The Death of the Detective Analysis

Mark Smith

The Death of the Detective

(Literary Masterpieces, Volume 19)

The novel is an art form necessarily bound to society; even the experimental anti-novels of Beckett and Burroughs are rooted in a vision of a very real society. The form of the novel has undergone many transformations since the detailed social chronicles of Dickens and Trollope and Austen, but its creators still seek techniques appropriate to the world they hope to create or recreate in order to move the reader. Perhaps the chief dilemma facing the contemporary writer is how to portray the incredible, grotesque variety of the modern world, how to dramatize the violence and confusion loose in society. Irony no longer seems a strong enough tool, satire often falls flat before the hideous realities of the day, realism turns out to be unbelievable.

Some authors choose to evade the issue by dealing with a small corner of the world, by portraying only personal interior visions, or by writing about the past or the future. Many fine writers flail aimlessly, trying to match their personal vision with the bizarre reality around them; occasionally, their anger or determination hits the mark and they produce a book or a chapter or a few pages that do speak to the condition of the world. Mark Smith obviously feels a compulsion to grapple with the world he knows in all of its extremes, to force it into a unified artistic conception to the best of his abilities. His courage is substantial and his final achievement in The Death of the Detective, while uneven, is formidable. Any reader today who cares about a literature which addresses itself to the world he encounters on the streets must be grateful to an author who is willing to take such risks.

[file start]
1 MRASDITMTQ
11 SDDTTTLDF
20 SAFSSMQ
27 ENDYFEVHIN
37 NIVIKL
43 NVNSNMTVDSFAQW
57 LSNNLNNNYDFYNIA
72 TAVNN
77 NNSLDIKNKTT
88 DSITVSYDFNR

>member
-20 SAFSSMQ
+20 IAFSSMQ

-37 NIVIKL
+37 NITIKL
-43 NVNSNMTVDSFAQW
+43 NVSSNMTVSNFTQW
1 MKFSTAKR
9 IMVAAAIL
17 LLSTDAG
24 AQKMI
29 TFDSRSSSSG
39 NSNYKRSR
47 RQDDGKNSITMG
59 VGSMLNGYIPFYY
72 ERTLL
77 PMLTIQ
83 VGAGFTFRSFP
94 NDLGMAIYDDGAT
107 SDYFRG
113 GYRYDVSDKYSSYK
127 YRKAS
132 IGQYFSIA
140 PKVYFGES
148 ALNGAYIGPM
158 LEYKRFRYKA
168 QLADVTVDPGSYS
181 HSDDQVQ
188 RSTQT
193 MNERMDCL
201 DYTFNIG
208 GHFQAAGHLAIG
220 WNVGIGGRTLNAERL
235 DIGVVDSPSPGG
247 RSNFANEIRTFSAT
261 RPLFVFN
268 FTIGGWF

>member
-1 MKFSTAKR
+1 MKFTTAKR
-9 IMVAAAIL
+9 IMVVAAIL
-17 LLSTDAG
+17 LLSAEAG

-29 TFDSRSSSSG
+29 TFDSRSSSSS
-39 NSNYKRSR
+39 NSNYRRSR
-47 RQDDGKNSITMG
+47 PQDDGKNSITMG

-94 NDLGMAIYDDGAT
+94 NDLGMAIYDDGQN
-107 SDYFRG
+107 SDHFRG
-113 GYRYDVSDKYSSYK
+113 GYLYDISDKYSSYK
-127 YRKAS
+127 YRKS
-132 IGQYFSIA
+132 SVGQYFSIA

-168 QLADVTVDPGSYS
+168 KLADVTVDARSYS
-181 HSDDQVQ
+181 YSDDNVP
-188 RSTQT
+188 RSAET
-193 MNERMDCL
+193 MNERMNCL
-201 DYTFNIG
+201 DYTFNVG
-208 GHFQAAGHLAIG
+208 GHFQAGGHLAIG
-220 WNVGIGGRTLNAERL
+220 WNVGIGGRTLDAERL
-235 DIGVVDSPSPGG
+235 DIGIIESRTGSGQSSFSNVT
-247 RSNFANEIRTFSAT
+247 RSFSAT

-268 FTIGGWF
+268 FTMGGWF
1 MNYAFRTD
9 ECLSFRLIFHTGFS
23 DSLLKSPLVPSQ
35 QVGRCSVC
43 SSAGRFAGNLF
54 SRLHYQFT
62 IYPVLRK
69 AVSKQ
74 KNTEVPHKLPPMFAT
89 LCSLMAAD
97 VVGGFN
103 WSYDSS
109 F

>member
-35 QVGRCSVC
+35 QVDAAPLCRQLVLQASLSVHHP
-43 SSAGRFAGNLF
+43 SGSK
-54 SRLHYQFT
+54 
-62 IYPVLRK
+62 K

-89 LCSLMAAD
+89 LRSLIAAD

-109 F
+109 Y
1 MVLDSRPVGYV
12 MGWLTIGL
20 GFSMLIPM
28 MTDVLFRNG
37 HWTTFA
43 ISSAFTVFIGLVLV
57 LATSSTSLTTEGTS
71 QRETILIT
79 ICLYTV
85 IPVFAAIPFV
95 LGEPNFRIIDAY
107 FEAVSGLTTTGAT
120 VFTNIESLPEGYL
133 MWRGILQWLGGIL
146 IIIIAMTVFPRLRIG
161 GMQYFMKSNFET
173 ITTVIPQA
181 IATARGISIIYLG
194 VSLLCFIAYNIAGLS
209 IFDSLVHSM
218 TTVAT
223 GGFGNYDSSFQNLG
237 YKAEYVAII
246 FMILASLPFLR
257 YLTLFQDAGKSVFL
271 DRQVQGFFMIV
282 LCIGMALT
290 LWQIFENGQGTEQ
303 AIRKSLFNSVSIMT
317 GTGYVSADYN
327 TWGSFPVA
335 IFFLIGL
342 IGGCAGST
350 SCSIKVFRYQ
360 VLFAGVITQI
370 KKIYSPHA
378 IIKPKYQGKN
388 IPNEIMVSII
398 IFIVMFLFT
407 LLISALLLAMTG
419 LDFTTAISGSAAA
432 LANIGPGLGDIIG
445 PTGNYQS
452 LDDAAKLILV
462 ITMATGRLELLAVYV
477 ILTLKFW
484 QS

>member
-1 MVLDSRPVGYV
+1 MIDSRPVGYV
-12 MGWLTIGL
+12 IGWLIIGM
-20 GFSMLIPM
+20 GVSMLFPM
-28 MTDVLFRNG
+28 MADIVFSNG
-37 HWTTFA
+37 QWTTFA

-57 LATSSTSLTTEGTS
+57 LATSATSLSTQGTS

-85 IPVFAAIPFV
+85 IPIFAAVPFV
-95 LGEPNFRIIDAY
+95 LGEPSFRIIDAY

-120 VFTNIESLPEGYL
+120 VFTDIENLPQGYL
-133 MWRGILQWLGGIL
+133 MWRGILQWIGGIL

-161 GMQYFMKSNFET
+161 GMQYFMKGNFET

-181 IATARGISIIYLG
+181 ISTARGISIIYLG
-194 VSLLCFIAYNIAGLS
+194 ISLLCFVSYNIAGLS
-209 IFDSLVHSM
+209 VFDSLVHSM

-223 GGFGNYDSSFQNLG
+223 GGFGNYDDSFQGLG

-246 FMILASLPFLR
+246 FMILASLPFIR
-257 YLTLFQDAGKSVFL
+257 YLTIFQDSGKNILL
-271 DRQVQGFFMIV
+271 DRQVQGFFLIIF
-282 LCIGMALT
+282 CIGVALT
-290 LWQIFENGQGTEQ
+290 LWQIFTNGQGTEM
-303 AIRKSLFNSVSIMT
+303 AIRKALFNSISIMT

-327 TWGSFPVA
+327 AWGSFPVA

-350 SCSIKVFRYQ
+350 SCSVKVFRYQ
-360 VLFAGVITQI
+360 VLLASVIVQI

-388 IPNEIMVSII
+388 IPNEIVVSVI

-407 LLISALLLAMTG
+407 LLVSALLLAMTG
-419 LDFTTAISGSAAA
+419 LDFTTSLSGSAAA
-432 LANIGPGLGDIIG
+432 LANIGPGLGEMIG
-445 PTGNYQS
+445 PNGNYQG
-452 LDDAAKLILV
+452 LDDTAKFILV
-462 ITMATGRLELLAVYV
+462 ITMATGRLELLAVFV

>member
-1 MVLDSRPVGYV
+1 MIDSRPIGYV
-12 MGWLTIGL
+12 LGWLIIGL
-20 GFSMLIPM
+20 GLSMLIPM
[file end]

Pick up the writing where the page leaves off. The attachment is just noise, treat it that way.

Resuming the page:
This long novel is set in Chicago during the Korean War. At the beginning, a wealthy and evil man named Farquarson lies dying in his mansion in Lake Forest, Illinois. Years ago, he railroaded his wife into a mental institution, where she had a son by another inmate. This inmate, Joseph Helenowski, has vowed a deadly vengeance on the world. Now, he has broken out of the asylum, believing that he is Death itself. As Helenowski stalks his victims, Arnold Magnuson, a well-known, Duesenberg-driving detective, is stalking Helenowski. The detective always arrives on the scene just after Death has struck, by drowning, by strangulation, by shotgun, hatchet, pitchfork, beer bottle, whatever lies at hand, leaving a dozen corpses in his wake. The crossing of these antagonists trace out a map of Chicago from Lake Forest mansions and Gold Coast luxury apartments to factories and parks, working-class taverns and lesbian bars. There is much background atmosphere, including detailed portraits of Chicago’s hillbilly bars, its political life, its seedy ghettos. The picture is rich and at times overwhelming, in the sense that life, too, can be overwhelming. Smith’s accurate eye and ear and deft style have filled the book with scenes and images of brilliance, but these gifts do not prevent the book from failing to live up to its promise. The question must be asked, How did this talented and daring writer produce a book that, although extraordinary in breadth and detail, is not always satisfying?

The Death of the Detective is a very schematized book, an intellectualized conception of a novel. The complicated plot is meticulously worked out and peopled with “interesting” characters and then decorated with the detailed landscapes. In a sense, this elaborate novel resembles a huge jigsaw puzzle put together with infinite skill, but in which the outlines of the separate pieces are so visible that they consequently detract from the completed picture. The author’s self-consciously brilliant style tends to come between the reader and the characters. Many of the human...

(The entire section is 1523 words.)

The Death of the Detective Bibliography

(Literary Masterpieces, Volume 19)

Publisher’s Weekly. CCVIII, November 17, 1975, p. 99.